So is it, as the authors say, substantially false that guns are uniquely available in the United States compared with other modern developed nations? Here are the numbers (average firearms per 100 people) in descending order:
|UK (England and Wales)||6|
The US has nearly twice the gun ownership of the next closest country. It’s number one by a huge margin, no contest. The only substantially false thing is the very first factual assertion the authors make in their paper.
Next the authors claim as 100% false the notion that the US “has by far the highest murder rate.” They also spend a good deal of time on Soviet/Russian murder rates, as though that is one of the industrialized nations we should be comparing ourselves to and not, say, the UK. There’s also this bizarre statement that seems to have wandered in from a Red Scare pamphlet:
Since at least 1965, the false assertion that the United States has the industrialized world’s highest murder rate has been an artifact of politically motivated Soviet minimization designed to hide the true homicide rates.Right, so anyway on to homicide rates. Finding data for all the countries in question over a period of years was difficult (which may not be an accident), and I was not able to find complete data sets anywhere. The closest I found was the United Nations Office on Drugs and Crime (UNODC), which has spreadsheets for both overall homicide statistics and homicides by firearms. Combining those two with a great deal of tedious copying and pasting produced this (CSV) from which I created these graphs (click to enlarge):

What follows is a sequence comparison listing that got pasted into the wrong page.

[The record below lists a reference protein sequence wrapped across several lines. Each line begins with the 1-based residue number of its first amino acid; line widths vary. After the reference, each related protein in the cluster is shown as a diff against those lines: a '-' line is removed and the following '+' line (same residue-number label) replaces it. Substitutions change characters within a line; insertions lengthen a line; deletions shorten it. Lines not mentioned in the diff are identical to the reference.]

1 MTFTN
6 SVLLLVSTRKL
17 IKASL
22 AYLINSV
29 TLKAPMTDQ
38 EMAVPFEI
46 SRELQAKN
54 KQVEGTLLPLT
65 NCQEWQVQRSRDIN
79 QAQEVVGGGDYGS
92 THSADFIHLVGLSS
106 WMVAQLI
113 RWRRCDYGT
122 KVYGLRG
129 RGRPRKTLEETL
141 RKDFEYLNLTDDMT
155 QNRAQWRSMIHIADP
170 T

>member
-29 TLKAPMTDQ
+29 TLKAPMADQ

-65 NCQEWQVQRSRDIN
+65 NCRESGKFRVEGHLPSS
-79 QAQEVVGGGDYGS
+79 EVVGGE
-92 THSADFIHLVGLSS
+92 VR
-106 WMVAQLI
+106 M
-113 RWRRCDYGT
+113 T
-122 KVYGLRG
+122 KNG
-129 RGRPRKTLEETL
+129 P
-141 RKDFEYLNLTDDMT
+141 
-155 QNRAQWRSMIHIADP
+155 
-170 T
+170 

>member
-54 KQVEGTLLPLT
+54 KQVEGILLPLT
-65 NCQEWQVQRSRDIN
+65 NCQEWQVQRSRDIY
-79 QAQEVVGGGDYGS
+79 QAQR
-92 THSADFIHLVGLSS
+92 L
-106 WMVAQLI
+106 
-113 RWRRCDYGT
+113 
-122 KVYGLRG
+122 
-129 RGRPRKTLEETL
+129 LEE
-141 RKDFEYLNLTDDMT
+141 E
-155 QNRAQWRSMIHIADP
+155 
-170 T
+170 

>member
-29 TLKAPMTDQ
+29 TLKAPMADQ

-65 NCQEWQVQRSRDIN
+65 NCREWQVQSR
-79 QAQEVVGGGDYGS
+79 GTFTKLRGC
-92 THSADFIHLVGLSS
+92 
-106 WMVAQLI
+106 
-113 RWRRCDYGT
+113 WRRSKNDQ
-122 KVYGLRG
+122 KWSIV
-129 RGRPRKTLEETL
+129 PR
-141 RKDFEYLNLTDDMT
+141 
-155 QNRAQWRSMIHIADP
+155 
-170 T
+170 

(Mentally bookmark that big spike in 2008 for Liechtenstein.)
America’s overall homicide rate is first by a substantial margin, its firearm homicide rate even more so. Once again it isn’t even close - yet the authors claim it is a false statement.
So the paper begins with a pratfall. The problem is that establishing just how silly it is required a lot of work. I burned much more of my holiday weekend than I would have liked tracking down sources, assembling it into a usable format and looking at the results. Bad research takes time to correct, and examples like this show just how much play unreviewed results can get. (And it isn’t the first time even this year that a well publicized but unreviewed Harvard paper didn’t stand up to scrutiny.)